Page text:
Florence Smith Jacobsen (April 7, 1913 – March 5, 2017) was an American religious leader associated with the Church of Jesus Christ of Latter-day Saints (LDS Church) who served as the sixth General President of the Young Women's Mutual Improvement Association (YWMIA) from 1961 to 1972.

Florence S. Jacobsen
Jacobsen in 1962
6th Young Women General President
1961 – 1972
Called byDavid O. McKay
PredecessorBertha S. Reeder
SuccessorRuth H. Funk
Personal details
BornFlorence Smith
(1913-04-07)April 7, 1913
Salt Lake City, Utah, U.S.
DiedMarch 5, 2017(2017-03-05) (aged 103)
Salt Lake City, Utah, U.S.
Resting placeWasatch Lawn Memorial Park, Salt Lake City, Utah, U.S.
Alma materUniversity of Utah
Spouse(s)Ted Jacobsen
ParentsWillard Richards Smith
Florance Grant
RelativesJoseph F. Smith (grandfather)
Heber J. Grant (grandfather)
AwardsJunius F. Wells Award

Early years edit

Born in Salt Lake City, Utah, to Willard Richards Smith and Florence Grant Smith, Florence Smith was the granddaughter of two LDS Church presidents: Joseph F. Smith and Heber J. Grant. Smith attended the University of Utah and graduated in 1934. While at the university she was part of the Chi Omega sorority. She married Ted Jacobsen in the Salt Lake Temple in 1935.

LDS Church service edit

In 1955, Ted Jacobsen was called as president of the church's Eastern States Mission of the church, and the family moved to New York City. In October 1961, Florence Jacobsen succeeded Bertha S. Reeder as general president of the church's YWMIA. Her aunt, Lucy Grant Cannon, had held the same position from 1937 to 1948. Jacobsen held this position until 1972, when she was released and succeeded by Ruth H. Funk.

During her tenure, the Beehive House and Lion House—which were operated by the YWMIA—were restored and opened to the public.[1] In 1969, the YWMIA celebrated its centennial and in 1971, Jacobsen oversaw the launch of the New Era, the church's new magazine for youth.

In 1973, church president Harold B. Lee asked Jacobsen if she would become the LDS Church curator. Jacobsen accepted and became a key figure in the construction of the Museum of Church History and Art.[2] As a church curator, Jacobsen supervised the restoration of many church buildings, including the Promised Valley Playhouse in Salt Lake City; the E. B. Grandin building in Palmyra, New York; the Brigham Young home in St. George, Utah; the Jacob Hamblin home in Santa Clara, Utah; the Newell K. Whitney store in Kirtland, Ohio; and the interior of the Manti Utah Temple.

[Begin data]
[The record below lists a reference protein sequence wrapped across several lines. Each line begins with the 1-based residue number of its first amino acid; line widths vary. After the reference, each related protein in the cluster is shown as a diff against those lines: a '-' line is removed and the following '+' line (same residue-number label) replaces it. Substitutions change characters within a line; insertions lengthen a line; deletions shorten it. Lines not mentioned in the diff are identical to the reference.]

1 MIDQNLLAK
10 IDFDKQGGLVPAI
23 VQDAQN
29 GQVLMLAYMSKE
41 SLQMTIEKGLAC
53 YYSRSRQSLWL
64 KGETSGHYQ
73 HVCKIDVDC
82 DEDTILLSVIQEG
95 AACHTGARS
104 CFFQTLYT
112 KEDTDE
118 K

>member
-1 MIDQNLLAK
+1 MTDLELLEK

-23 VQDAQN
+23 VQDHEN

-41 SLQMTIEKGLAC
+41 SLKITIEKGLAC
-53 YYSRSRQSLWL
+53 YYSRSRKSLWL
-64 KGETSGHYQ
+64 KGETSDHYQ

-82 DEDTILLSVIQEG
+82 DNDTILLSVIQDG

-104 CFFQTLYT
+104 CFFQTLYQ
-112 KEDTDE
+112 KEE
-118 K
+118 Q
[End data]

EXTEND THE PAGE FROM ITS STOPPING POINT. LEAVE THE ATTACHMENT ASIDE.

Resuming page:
On April 21, 2010, Jacobsen was awarded the Junius F. Wells Award by the Mormon Historic Sites Foundation.[3][4] At that time, church president Thomas S. Monson and Boyd K. Packer, President of the Quorum of the Twelve Apostles, both spoke of Jacobsen's leadership in preserving historical sites for the LDS Church and her leadership in the Young Women organization. In regards to her leadership of the Young Women organization, Monson stated, "You lifted them to a higher plane, and anyone who's been lifted to a plane of excellence is never again content with mediocrity. That's not a word you have in your vocabulary—mediocrity. You've never known it, and you never will."[4] Jacobsen was named an Honorary Life Member of the Utah State Historical Society.[5]

Personal life edit

Jacobsen and her husband were the parents of three sons. She turned 100 in April 2013 and died in March 2017 at the age of 103.[6][7]

In 1998, the Jacobsen family established the Florence Smith Jacobsen Scholarship at the College of Social Work at the University of Utah. The scholarship is awarded based on "academically based community scholarship and service that focuses on issues of concern to women, with particular emphasis on strengthening families."[8]

See also edit

References edit

  1. ^ Russell , Valerie. "Her two grandfathers were presidents of the Church. Here’s why her legacy doesn’t stop there", LDS Living, 21 October 2020. Retrieved on 8 April 2021.
  2. ^ Stack, Peggy Fletcher. "Former Mormon women's leader Florence Jacobsen dies at 103, but her hand in preserving historic sites lives on", The Salt Lake Tribune, 29 March 2017. Retrieved on 8 April 2021.
  3. ^ "JUNIUS F. WELLS AWARD - 2010: FLORENCE SMITH JACOBSEN", Ensign Peak Foundation, 2010. Retrieved on 8 April 2021.
  4. ^ a b R. Scott Lloyd, "Life of building: Florence S. Jacobsen honored for preserving Church sites", Church News, 2010-05-01.
  5. ^ "Utah Division of State History", Utah Historical Quarterly, Fall 2015. Retrieved on 8 April 2021.
  6. ^ Toone, Trent (2013-04-11). "Granddaughter of two LDS Church presidents turns 100". Deseret News. Deseret News Publishing Company. Retrieved 2013-04-17.
  7. ^ Florence Jacobsen Obituary
  8. ^ College of Social Work: Financial Aid and Scholarships Archived 2017-02-06 at the Wayback Machine.

External links edit

The Church of Jesus Christ of Latter-day Saints titles
Preceded by Young Women General President
Succeeded by